This blog is not an authoritative interpretation of the law; it is intended as a general guide.
In this blog, Icon Surveyor’s will consider what ‘Eccentric Foundations’ are, when they are used and why.
What is an Eccentric Foundation?
In the simplest of terms, an ‘Eccentric Foundation’ is a foundation that enables the proposed structure/building to remain within the boundaries of the building owners land. That is to say, the wall of the building and/or structure sits on the outer edge of the foundation and thus remains on the building owners land.
When are ‘Eccentric Foundations’ used?
This type of foundation is commonly used when building owners propose to build either an extension that is adjacent to or at the back of the property. The advantages of using this type of foundation draws, often determines whether a building owner’s architect/design team will use it in their design, this is particularly so, when space is limited. Primarily, this type of foundation is used up to the boundary line in order to prevent the tilting of floors in multi-story buildings. It must connect with another footing, often a strap beam or combine foundation is used. A strap beam is used to connect independent footings of two columns.
An eccentric footing might also be used when there is no possibility to adopt spread footings, or, the tolerable soil pressure is fairly high and there is a significant distance between the columns. In both of these examples it would be far cheaper for the building owner to use an eccentric foundation than it would to use a combined footing. Combined footings are used when two columns are so close that they overlap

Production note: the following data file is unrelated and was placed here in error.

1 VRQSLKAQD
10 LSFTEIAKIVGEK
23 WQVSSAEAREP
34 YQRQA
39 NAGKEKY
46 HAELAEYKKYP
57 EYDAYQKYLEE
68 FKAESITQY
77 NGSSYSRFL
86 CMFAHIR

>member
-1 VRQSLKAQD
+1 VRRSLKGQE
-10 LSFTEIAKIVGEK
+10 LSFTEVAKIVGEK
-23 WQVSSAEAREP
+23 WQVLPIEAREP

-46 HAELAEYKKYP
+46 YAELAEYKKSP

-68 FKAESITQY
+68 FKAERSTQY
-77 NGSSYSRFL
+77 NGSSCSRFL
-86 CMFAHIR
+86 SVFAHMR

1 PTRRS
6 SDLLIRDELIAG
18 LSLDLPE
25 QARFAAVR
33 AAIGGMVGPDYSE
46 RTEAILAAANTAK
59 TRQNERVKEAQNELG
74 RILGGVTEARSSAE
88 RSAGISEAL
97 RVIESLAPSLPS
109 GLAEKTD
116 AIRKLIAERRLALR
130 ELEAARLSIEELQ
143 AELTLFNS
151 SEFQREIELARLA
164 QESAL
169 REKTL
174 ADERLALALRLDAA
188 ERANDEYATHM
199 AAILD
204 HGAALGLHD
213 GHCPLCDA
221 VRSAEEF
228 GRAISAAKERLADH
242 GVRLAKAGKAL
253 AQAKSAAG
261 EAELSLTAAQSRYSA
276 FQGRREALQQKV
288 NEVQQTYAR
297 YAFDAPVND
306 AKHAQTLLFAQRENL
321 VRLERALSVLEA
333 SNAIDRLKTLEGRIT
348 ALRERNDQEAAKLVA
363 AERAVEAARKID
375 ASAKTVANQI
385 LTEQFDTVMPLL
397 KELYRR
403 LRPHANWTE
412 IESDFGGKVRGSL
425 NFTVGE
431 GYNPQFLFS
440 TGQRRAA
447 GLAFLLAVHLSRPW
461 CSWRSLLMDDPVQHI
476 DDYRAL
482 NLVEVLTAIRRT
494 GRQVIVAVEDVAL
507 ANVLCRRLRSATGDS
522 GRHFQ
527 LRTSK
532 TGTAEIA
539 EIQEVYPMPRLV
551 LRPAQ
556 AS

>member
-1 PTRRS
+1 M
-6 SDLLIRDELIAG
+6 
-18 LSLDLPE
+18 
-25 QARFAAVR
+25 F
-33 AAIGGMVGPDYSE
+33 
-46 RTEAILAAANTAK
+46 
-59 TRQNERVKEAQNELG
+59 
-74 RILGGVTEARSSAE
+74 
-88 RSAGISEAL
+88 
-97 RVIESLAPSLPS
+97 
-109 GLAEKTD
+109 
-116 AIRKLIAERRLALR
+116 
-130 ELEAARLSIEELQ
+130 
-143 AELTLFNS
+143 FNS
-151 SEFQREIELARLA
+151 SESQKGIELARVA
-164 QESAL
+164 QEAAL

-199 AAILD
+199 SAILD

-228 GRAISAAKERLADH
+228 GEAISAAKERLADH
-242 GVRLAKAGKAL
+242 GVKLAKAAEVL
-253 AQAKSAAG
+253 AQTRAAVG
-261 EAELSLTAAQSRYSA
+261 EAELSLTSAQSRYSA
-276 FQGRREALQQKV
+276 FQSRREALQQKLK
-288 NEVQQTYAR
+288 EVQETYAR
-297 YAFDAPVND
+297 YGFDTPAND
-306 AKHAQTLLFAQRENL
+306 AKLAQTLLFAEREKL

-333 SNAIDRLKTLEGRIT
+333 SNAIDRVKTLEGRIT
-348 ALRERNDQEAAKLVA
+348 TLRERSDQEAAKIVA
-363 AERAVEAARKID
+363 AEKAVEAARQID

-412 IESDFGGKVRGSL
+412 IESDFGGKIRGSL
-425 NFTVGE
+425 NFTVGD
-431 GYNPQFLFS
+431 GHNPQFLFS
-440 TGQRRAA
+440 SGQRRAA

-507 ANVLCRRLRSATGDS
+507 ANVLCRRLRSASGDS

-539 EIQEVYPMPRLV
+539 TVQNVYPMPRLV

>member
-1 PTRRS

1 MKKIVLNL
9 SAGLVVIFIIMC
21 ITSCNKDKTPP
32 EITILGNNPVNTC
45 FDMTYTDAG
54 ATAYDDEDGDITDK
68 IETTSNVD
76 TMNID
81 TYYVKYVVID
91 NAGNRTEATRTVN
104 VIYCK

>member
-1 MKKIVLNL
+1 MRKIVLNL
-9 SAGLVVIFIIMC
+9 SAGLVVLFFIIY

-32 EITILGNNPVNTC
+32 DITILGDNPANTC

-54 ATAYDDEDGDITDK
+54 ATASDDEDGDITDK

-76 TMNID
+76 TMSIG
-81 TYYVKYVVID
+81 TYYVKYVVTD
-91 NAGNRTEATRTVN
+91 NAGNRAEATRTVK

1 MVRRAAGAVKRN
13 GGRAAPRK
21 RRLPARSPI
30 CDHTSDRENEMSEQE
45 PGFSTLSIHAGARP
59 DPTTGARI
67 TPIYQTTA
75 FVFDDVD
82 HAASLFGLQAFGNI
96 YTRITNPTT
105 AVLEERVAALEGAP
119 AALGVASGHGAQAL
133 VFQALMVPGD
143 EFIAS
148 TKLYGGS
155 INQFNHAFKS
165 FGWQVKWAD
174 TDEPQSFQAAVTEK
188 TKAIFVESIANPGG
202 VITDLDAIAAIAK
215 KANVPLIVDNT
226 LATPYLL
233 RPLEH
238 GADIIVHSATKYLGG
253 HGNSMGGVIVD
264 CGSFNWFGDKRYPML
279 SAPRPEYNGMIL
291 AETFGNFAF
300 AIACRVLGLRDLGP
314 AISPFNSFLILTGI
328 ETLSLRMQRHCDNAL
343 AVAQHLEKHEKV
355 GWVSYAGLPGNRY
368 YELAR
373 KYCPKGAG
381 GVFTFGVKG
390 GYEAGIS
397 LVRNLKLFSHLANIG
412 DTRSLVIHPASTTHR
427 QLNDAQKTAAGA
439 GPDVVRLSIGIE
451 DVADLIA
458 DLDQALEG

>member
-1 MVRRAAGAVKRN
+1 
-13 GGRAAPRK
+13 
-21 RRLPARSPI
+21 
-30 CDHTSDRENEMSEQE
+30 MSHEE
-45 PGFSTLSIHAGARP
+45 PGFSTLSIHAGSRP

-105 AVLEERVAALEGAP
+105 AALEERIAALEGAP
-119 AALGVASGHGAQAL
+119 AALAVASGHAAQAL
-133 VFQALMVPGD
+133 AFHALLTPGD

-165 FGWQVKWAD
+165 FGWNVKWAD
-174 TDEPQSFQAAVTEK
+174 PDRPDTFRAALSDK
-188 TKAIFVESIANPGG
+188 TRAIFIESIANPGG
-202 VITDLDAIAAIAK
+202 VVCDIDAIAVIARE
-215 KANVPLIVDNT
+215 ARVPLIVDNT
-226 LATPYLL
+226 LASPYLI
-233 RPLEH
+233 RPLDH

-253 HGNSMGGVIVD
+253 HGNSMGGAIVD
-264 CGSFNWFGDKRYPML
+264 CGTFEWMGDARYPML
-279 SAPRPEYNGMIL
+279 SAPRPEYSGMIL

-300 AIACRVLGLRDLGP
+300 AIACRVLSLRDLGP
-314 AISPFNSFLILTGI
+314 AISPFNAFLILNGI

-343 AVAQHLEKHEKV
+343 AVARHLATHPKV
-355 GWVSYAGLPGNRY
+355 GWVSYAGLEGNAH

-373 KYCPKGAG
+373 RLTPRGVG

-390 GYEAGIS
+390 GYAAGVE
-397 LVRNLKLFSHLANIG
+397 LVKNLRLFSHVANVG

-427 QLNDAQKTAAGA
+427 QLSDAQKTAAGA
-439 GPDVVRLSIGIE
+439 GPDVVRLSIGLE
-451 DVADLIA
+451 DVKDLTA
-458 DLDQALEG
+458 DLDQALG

Why are Eccentric Foundations used?
It has many advantages, the foremost being that the building owner maintains 100% of the ownership of the wall, which of itself, attracts further advantages. For example, this type of foundation is often used by a building owner whose, adjoining owner has expressed their intent to build an extension in the future and are therefore reluctant to want any projections on their land, or, when it is not possible when an adjoining owner has a foundation that projects onto the building owners land, or their own extension which prohibits a simple foundation to be built, the likelihood of a future Party Wall dispute is vastly reduced.
Icon Surveyors are happy to provide a free consultation to any building or adjoining owners who may be affected by the subject matter raised in this blog.